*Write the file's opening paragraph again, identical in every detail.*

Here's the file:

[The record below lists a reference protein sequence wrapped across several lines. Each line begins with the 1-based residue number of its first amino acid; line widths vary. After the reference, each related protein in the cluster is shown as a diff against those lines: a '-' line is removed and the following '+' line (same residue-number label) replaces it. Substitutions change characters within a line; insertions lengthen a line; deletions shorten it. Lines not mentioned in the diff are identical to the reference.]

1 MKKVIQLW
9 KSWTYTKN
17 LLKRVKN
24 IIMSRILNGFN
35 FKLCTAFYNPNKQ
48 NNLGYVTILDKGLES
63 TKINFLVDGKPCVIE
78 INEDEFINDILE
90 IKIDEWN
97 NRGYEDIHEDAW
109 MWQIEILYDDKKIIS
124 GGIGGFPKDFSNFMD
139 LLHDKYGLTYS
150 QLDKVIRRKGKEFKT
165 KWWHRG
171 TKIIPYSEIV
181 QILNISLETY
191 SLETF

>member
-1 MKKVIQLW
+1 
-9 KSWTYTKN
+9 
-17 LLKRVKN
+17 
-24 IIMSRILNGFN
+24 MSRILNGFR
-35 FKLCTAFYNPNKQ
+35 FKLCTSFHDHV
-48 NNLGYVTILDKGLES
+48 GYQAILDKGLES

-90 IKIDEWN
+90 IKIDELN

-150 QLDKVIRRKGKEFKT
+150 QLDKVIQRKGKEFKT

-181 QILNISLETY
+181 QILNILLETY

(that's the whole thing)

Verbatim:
[The record below lists a reference protein sequence wrapped across several lines. Each line begins with the 1-based residue number of its first amino acid; line widths vary. After the reference, each related protein in the cluster is shown as a diff against those lines: a '-' line is removed and the following '+' line (same residue-number label) replaces it. Substitutions change characters within a line; insertions lengthen a line; deletions shorten it. Lines not mentioned in the diff are identical to the reference.]